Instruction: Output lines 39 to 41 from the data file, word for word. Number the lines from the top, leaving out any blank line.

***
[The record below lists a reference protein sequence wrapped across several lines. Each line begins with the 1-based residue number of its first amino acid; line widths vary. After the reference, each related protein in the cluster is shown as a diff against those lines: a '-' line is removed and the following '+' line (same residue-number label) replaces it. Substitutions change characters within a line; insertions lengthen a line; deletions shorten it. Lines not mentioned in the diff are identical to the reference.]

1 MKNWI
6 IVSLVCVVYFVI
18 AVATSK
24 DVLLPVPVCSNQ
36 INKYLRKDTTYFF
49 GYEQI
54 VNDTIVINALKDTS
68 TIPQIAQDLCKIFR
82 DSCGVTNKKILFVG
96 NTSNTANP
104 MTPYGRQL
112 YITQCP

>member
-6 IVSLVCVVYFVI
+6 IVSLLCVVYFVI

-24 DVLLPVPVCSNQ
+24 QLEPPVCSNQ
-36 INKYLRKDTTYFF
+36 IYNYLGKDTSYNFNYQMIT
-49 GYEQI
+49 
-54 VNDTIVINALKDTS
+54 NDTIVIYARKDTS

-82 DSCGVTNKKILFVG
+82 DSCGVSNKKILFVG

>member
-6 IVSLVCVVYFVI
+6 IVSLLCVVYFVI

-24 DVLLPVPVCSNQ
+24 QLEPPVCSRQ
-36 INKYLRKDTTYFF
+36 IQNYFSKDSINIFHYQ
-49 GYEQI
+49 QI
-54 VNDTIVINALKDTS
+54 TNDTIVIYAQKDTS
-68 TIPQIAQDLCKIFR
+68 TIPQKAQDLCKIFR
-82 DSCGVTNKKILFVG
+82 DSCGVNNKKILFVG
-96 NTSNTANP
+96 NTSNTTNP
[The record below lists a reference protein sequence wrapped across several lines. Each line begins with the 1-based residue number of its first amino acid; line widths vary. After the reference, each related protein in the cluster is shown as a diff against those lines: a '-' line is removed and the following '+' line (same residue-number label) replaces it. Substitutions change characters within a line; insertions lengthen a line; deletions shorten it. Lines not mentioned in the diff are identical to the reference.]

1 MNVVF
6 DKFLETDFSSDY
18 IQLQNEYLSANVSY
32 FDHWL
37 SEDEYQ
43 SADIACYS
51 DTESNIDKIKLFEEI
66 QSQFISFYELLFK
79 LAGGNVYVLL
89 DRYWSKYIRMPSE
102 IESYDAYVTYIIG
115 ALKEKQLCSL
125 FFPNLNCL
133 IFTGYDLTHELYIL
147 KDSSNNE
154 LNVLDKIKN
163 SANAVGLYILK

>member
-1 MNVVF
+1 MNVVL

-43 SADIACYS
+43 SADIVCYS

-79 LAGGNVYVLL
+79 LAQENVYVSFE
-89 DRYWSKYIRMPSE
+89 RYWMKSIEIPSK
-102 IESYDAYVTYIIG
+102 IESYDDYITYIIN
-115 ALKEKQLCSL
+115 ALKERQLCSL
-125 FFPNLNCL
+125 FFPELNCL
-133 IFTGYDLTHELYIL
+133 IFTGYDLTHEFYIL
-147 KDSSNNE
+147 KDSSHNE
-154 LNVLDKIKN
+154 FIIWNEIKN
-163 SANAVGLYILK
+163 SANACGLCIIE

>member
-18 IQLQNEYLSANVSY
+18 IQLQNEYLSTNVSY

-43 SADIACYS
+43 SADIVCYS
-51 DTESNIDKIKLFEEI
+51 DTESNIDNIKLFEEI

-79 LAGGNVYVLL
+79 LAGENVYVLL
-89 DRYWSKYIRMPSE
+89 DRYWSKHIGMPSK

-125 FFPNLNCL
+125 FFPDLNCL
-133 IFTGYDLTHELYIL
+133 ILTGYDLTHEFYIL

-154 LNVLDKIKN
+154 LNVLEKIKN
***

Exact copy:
+68 TIPQKAQDLCKIFR
-82 DSCGVTNKKILFVG
+82 DSCGVNNKKILFVG